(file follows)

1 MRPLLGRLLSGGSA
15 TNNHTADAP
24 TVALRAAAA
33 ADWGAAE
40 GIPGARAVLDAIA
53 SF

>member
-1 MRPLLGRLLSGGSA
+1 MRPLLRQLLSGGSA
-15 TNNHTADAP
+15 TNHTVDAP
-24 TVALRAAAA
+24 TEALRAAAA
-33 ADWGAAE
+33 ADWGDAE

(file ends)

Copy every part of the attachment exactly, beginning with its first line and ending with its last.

1 MRPLLGRLLSGGSA
15 TNNHTADAP
24 TVALRAAAA
33 ADWGAAE
40 GIPGARAVLDAIA
53 SF

>member
-1 MRPLLGRLLSGGSA
+1 MRPLLRQLLSGGSA
-15 TNNHTADAP
+15 TNHTVDAP
-24 TVALRAAAA
+24 TEALRAAAA
-33 ADWGAAE
+33 ADWGDAE